Global Mining Stocks Reach Highs On Chinese Growth

Includes: BHP, CLF, EWA, RIO, VALE
by: Andrew Sachais


Chinese GDP beat estimates for Q2.

Global mining stocks advanced on the hopes of increased Chinese demand for resources.

Miners could present an attractive buy opportunity if the Chinese economy continues to strengthen.

Global mining stocks could be set to resume a trend higher on the prospect of increased demand for commodities in China, which reported positive economic data on Wednesday. China's economy grew 7.5% annually in Q2, against expectations that it would only advance at a 7.4% pace. Momentum from recent targeted pro-growth policies is attributed to this quarter's increase in GDP. Government spending, spurred by eight inspection teams that Beijing sent to the provinces to enforce orders to spend, rose 26% annually in June. Similarly, data reported Tuesday showed total social financing, a broader measure of credit in the economy, grew in June by 40% from May levels.

China's GDP has stayed in the low 7% range since the middle of 2012, but may be able to end this year with growth near 8% if government and personal spending remains strong. Meanwhile, industrial output rose 9.2% annually in June, making it the first time since the start of the year that industrial production has advanced by more than 9%. The combination of accelerating GDP and stronger industrial production means that more resources may be needed in the second half of the year to meet demand.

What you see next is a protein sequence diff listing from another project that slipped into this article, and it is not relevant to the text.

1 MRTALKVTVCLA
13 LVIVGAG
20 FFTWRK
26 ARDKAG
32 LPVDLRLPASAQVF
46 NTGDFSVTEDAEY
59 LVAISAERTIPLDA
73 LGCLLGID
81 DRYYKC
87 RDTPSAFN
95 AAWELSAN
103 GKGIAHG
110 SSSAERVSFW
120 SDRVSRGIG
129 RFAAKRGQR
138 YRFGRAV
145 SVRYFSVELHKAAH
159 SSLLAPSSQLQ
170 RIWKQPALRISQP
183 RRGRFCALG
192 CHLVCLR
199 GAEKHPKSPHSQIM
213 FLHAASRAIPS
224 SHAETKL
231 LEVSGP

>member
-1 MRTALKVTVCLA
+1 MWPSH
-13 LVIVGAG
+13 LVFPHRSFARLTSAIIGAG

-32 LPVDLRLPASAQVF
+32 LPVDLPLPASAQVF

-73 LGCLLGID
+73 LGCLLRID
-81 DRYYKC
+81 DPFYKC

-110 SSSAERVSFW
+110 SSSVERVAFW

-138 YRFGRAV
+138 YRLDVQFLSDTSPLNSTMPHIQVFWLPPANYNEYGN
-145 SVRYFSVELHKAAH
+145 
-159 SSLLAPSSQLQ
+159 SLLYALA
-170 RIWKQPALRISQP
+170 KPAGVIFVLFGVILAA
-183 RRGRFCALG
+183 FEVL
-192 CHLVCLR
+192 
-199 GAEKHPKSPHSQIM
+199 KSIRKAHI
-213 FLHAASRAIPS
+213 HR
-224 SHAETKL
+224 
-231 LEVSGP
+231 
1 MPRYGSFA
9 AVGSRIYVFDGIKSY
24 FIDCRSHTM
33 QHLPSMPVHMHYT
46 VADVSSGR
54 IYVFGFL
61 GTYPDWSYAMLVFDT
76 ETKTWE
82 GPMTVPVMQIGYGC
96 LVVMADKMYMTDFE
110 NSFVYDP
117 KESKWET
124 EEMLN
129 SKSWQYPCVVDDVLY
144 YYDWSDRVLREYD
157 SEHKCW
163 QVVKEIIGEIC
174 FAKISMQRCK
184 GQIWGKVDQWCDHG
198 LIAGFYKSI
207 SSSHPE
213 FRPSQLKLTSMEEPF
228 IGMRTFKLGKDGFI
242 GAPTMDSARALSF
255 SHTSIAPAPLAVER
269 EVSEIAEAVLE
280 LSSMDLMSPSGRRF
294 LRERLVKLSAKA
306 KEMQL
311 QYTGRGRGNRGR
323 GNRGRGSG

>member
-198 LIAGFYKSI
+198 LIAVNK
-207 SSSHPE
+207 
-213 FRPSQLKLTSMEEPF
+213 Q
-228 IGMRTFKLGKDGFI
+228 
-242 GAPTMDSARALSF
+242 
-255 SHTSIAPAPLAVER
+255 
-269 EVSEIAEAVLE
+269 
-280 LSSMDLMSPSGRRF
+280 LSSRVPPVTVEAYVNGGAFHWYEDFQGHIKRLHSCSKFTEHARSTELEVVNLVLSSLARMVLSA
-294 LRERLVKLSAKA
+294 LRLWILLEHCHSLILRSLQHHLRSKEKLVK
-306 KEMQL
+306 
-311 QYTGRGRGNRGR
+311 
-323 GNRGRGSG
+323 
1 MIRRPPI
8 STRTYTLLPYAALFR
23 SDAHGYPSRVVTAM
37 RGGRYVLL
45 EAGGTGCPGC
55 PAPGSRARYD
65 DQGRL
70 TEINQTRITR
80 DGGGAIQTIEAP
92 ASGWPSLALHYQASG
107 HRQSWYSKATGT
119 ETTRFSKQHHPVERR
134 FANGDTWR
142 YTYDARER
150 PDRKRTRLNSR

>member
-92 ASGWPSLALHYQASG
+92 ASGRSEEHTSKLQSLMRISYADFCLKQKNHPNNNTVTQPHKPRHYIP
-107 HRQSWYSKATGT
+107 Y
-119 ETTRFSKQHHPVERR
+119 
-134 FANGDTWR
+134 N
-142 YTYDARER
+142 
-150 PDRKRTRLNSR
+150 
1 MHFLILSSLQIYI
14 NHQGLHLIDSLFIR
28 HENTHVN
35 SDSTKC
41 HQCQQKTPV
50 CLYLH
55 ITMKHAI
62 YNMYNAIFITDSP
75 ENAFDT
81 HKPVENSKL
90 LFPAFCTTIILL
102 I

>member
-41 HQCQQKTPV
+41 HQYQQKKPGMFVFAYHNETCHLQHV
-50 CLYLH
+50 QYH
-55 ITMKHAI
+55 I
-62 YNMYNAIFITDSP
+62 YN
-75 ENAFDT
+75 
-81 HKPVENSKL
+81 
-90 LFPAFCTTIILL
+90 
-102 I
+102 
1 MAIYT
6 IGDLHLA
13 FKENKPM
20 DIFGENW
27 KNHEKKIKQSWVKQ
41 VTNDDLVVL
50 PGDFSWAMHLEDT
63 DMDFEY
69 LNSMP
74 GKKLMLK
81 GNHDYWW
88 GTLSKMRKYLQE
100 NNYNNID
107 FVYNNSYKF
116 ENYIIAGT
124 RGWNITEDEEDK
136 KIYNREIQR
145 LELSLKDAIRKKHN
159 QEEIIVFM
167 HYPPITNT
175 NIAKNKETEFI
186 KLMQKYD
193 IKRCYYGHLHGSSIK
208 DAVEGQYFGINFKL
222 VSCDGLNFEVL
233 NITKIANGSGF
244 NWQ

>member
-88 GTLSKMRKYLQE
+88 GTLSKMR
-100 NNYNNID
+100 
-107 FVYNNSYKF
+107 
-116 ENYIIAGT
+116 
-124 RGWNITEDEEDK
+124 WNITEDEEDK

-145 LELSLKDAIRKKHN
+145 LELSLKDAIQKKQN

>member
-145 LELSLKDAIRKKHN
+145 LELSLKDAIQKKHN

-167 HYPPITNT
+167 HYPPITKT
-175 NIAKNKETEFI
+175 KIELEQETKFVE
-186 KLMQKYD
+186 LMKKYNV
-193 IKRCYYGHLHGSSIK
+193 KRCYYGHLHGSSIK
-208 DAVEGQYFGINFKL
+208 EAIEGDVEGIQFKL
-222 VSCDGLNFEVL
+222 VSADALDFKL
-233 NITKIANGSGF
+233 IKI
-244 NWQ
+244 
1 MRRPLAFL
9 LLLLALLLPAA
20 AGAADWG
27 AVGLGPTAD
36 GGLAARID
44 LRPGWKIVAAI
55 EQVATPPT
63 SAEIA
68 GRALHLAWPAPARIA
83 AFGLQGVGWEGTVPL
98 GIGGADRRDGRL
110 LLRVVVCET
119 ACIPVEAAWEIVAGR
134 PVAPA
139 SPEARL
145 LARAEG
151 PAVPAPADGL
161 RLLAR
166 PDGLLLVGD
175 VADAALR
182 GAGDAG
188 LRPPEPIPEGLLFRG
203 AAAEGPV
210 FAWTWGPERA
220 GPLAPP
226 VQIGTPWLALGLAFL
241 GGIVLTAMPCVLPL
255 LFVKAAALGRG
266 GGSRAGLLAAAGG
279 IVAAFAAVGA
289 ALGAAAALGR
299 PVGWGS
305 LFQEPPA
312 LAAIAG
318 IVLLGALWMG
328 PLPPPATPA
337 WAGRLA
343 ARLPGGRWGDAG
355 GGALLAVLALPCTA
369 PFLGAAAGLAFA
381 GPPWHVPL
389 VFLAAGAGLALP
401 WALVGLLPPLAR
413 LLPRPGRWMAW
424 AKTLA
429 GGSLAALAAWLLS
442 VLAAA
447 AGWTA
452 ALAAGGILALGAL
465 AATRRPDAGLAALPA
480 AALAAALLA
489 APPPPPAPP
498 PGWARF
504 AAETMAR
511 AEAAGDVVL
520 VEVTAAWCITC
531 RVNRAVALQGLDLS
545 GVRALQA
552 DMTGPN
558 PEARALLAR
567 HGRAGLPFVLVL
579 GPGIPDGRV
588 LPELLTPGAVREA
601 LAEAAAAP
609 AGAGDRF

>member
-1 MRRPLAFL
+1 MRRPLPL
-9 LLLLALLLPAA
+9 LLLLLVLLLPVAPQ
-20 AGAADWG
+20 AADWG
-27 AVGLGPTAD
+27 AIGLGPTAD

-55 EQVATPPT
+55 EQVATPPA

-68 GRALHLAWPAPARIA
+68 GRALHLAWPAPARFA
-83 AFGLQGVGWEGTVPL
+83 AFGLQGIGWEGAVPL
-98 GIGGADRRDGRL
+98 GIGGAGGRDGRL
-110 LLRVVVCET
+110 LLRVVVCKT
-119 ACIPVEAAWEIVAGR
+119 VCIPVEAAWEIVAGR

Mining stocks BHP Billiton (NYSE:BHP), Vale (NYSE:VALE), Rio Tinto (NYSE:RIO) and Cliffs Natural Resources (NYSE:CLF) all saw buying pressure on the news. Similarly, iShares MSCI Australia Index (NYSEARCA:EWA), which is home to a lot of mining companies and exports heavily to China, saw buyers enter as well.

China's manufacturing sector requires large amounts of resources such as copper, aluminum and iron ore to run its industry. The companies listed above are the major players in producing and exporting such raw materials. Stronger Chinese demand directly affects their top line revenues, and thus can drastically affect each companies' share prices.

Rio Tinto reported on Wednesday that global iron ore shipments rose 23% in Q2 to 75.7 million metric tons, while global iron ore production was at 73.1 million metric tons, an increase of 11% from Q1. If China's GDP continues to improve in the second half of the year, demand for commodities like iron ore should remain strong.

BHP Billiton share price rose as high as $73 on Wednesday, the highest closing price in over a year. BHP has major exposure in Australia, and would likely export significantly more iron, aluminum and copper over the next six months on improved demand from China. The company's share price could rise as high as $77, its 2013 highs, by years end if things go accordingly.

The Australian equity index is shown below, and looks very similar to the price action of BHP Billiton as BHP makes up close to 10% of the index. Australia broke out of multi-year highs and could continue to move higher if Chinese growth continues to pick up. Ultimately, strength in China's manufacturing industry should lead to more demand for resources, which will make owning miners an attractive play.

Disclosure: The author has no positions in any stocks mentioned, and no plans to initiate any positions within the next 72 hours. The author wrote this article themselves, and it expresses their own opinions. The author is not receiving compensation for it (other than from Seeking Alpha). The author has no business relationship with any company whose stock is mentioned in this article.